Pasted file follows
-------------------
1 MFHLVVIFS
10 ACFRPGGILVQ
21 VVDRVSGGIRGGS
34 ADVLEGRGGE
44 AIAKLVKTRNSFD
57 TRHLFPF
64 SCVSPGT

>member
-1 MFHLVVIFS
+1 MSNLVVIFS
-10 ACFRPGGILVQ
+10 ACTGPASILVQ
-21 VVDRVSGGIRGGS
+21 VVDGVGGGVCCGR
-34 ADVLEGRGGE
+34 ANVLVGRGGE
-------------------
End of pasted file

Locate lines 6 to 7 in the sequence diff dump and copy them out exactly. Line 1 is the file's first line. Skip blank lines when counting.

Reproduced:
57 TRHLFPF
64 SCVSPGT